Progressive Voice is a weekly opinion column. The views and opinions expressed in this column are those of the individual author and do not necessarily reflect the views of their organization or ARLnow.com.
This week, the United States Court of Appeals for the 4th Circuit turned down former Virginia Gov. Bob McDonnell’s request for a rehearing en banc (by all of the Circuit’s judges) of his conviction on public corruption charges. McDonnell now has only one hope left for overturning his conviction – the U.S. Supreme Court. The Supreme Court hears only a small fraction of the requests it receives.
In all likelihood, the former Governor will soon begin serving his two-year sentence in a federal prison. One might expect that as a Democrat, I would be pleased to see Bob McDonnell’s fall from a potential Vice Presidential candidate to a likely federal prisoner. I am not.
Certainly I don’t condone the actions that led to McDonnell’s conviction and I do not quarrel with the unanimous jury verdict.
And I have had major disagreements with many of McDonnell’s issue positions during his career as an elected official and actions he took as Attorney General and Governor.
Yet I had a chance to work closely with McDonnell and his senior staff while he was in statewide office and found that it was possible to find common ground to move Virginia forward and serve the interests of the Commonwealth’s residents.
As Counselor to the Governor, one of my roles was to serve as liaison to the Office of the Attorney General. We worked across party lines on a range of issues of importance to Virginia – among them were budgeting, transportation, criminal justice/law enforcement, restoration of rights, matters affecting the military and veterans, mental health reforms, immigration, and the Commonwealth’s response to the tragedy at Virginia Tech.
In some instances, the Governor and Attorney General were largely in agreement. In others, their positions were very different.
Yet no matter the situation, we found that the Commonwealth was better served if we looked for as much common ground as possible, worked through our differences to understand each other’s positions, aired our differences with respect for each other and the offices in which we served, and made sure that once decisions were made by the executive, legislative or judicial branches that we worked to implement those decisions as effectively and efficiently as possible.
We worked closely together – even through differing legal interpretations of the Governor’s powers — to help insure that the Commonwealth did not suffer a government shutdown during a budget and possible constitutional crisis in 2006. That crisis was averted by the signing of a budget on the last possible day before a shutdown began. Many residents in Arlington and across Virginia would have suffered had we failed.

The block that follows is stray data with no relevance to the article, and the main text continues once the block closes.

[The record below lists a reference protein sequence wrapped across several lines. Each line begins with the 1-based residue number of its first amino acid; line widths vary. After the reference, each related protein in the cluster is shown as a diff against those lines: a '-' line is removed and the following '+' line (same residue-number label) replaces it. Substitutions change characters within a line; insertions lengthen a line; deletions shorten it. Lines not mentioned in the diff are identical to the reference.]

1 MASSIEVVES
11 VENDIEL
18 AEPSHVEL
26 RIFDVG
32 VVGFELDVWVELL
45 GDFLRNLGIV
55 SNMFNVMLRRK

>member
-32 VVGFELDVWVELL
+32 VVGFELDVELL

Also, we worked together on a 2007 transportation package that put in place many funding sources that are beginning to have an impact of transit and other transportation improvements in Arlington and throughout Northern Virginia. Although regional funding pieces of that package were thrown out by the Supreme Court of Virginia, many were corrected and put back in place as part of McDonnell’s landmark 2013 transportation package.
McDonnell and his team were also allies in Governor Kaine’s successful effort to secure federal funding and develop a construction plan for Phase I of the Silver Line that began operation in 2014 with significant transit and economic benefits for Arlington and across Northern Virginia.
We also worked together in responding to the terrible tragedy on the Virginia Tech campus in April 2007. The Commonwealth’s response included a creative and comprehensive settlement with families who suffered the loss of loved ones and surviving victims, mental health reforms, closing a loophole on the acquisition of guns by those found mentally incompetent, developing improved protocols for first responders, and developing more effective campus security measures.
While McDonnell and I disagree – often strongly — on what government should do, we have agreed that what government does it should do so effectively and efficiently. He was not a conservative who was happy when government failed to do its job.
It is not easy to know how and why some leaders put themselves in harm’s way. Yet in watching McDonnell’s fall, I also want to remember ways in which he served the Commonwealth well.
Larry Roberts is an attorney in private practice. A resident of Arlington for over 30 years, he also spent four years in Richmond as Counselor to Governor Tim Kaine and chaired successful statewide campaigns in 2005 and 2012.
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